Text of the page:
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Ok, so yesterday it rained! YEY! But also the power went away on a small vacation, and when it came back I was ready to post my design all happy and proud and my computer wasn’t plugged in properly and since the battery is dead it died down. I tried again and the same thing happened. Now it is dead forever. Typically when I’m starting the blog up again but then again everyone has a laptop laying around here even in the so called third world. And I get to buy a new unethical laptop when I get back to the first world! And I get to live instead of losing myself in the screen.

The design is done, it is even drawn out on the earth outside. My friend went away during the design process so I couldn’t ask her about essential information about where do the chickens go, do we move them or are they staying put or is the other side of the banana circle open for business. When she was back we just finished marking the path out so now I wont change it. We will start small with this one side of the yard and maybe we will have time to build a geodome chicken tractor out of bambu that we can integrate into the design. So the chickens can easily be moved and work the soil for us. We haven’t bought seeds yet so no plants are marked out on the design. But there will be alot of green leafy plants and then seeds we save from whatever we have eaten. I won’t be here for the harvest so it’s really not up to me anyway.

The banana circle will be filled out with more plants, my friends favorite yuca, commonly known as cassava, lemongrass, sweet potato, beans and tomatoes and maybe some papayas in between the bananas. The bananas are actually green banana. And I want them to put a shower in the middle as the bananas need alot of water. The paths will be lined with lettuce, mangold, arugula and other path greens. Later will follow amaranth, kale, peppers and whatever else we decide to get. In the middle of the waves there will be cowpeas, cabbage, ginger, aubergine, things that you don’t harvest that often. I will get back to you with a more complete design. First we need to mulch the spot before the rains hit and turns the plot into a jungle. We will use carton, donkey poop and grass that is used on top of ceilings on traditional houses here. Luckily there is some laying around and it is completely seed free! Then we will get sawdust for the paths so you can see the design and give your feet a nice welcome into the garden.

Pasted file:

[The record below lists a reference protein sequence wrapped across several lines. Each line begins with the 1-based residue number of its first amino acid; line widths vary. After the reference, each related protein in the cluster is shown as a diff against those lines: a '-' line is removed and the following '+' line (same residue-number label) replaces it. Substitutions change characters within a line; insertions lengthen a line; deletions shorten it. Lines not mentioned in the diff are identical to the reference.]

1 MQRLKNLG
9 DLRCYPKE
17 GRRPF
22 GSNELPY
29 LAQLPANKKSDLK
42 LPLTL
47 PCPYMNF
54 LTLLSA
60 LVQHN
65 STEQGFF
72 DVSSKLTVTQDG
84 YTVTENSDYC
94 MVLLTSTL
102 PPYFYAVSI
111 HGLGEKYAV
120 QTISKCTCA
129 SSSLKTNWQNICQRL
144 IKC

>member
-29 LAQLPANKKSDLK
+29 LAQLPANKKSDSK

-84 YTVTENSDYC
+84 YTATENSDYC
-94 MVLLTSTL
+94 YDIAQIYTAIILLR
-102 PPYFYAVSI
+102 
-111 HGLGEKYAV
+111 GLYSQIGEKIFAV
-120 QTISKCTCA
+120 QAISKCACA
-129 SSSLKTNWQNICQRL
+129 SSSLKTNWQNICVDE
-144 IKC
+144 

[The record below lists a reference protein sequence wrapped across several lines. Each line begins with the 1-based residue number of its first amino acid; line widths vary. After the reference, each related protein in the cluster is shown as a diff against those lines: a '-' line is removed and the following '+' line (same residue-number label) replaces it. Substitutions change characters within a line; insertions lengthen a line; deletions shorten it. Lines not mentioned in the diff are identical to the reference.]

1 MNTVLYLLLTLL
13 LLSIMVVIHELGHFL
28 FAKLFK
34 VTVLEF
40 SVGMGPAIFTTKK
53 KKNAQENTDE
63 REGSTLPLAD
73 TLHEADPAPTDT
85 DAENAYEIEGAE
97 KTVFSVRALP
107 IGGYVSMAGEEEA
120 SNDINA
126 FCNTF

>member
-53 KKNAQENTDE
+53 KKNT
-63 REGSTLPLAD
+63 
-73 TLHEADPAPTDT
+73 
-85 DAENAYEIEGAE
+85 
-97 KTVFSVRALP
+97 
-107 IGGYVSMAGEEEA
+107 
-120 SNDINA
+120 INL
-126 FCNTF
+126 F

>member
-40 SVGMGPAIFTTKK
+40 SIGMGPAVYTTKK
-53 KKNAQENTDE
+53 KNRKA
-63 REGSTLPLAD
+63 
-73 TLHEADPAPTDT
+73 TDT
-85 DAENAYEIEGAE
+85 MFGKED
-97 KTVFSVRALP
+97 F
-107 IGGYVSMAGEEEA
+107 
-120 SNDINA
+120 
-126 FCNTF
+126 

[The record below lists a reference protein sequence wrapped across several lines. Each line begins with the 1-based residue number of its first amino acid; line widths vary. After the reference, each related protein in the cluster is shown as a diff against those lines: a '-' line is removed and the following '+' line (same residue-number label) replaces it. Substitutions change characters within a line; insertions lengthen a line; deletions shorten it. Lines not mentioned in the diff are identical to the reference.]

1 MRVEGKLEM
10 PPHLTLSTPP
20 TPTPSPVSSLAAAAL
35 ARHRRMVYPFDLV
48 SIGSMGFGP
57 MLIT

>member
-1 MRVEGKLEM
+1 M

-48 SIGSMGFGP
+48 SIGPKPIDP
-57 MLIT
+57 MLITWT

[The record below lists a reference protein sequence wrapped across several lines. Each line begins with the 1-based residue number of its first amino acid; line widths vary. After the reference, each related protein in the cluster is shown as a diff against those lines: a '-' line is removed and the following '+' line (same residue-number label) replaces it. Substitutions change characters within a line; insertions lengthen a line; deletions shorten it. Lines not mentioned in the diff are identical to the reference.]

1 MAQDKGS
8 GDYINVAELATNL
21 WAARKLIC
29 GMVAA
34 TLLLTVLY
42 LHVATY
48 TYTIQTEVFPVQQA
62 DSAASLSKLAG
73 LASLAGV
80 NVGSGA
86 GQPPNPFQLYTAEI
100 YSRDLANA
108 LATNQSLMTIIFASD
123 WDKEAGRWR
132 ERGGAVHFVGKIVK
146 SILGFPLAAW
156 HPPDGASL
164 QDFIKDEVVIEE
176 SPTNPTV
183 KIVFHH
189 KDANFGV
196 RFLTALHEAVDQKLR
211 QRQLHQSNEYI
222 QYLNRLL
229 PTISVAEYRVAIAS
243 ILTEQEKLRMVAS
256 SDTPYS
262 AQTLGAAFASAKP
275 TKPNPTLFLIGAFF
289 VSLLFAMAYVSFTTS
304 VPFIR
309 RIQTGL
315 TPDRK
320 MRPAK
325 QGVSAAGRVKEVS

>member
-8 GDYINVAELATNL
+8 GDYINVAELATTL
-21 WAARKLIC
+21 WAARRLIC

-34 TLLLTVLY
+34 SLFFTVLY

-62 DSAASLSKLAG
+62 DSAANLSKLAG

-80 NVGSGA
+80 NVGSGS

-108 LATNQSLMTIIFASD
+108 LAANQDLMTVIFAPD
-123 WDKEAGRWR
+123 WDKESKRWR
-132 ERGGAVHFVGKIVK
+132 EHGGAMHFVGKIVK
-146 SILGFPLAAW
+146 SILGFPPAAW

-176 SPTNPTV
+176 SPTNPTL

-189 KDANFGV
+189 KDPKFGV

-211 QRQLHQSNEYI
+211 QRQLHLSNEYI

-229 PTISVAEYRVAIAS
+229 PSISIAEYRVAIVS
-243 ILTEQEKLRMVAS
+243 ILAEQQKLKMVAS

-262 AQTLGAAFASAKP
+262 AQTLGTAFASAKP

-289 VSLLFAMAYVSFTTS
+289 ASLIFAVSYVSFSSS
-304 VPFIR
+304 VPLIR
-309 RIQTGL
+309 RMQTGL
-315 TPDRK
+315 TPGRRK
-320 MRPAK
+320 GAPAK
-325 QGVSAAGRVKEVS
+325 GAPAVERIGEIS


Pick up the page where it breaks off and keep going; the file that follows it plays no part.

Lot’s to do!


Design on paper

Design on paper

Design on soil

Design on soil

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Designing Life vs Describing Life